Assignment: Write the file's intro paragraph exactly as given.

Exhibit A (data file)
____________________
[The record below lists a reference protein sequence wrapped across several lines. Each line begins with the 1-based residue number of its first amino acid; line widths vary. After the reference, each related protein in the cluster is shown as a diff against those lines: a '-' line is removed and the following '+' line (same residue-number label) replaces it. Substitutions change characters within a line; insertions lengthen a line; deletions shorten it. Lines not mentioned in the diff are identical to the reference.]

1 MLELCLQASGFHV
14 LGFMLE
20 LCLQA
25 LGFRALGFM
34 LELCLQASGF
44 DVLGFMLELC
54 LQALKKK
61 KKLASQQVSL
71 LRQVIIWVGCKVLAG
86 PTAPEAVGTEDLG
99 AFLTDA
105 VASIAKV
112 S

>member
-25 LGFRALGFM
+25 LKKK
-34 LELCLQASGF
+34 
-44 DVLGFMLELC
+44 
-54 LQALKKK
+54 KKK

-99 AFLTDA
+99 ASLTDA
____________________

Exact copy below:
[The record below lists a reference protein sequence wrapped across several lines. Each line begins with the 1-based residue number of its first amino acid; line widths vary. After the reference, each related protein in the cluster is shown as a diff against those lines: a '-' line is removed and the following '+' line (same residue-number label) replaces it. Substitutions change characters within a line; insertions lengthen a line; deletions shorten it. Lines not mentioned in the diff are identical to the reference.]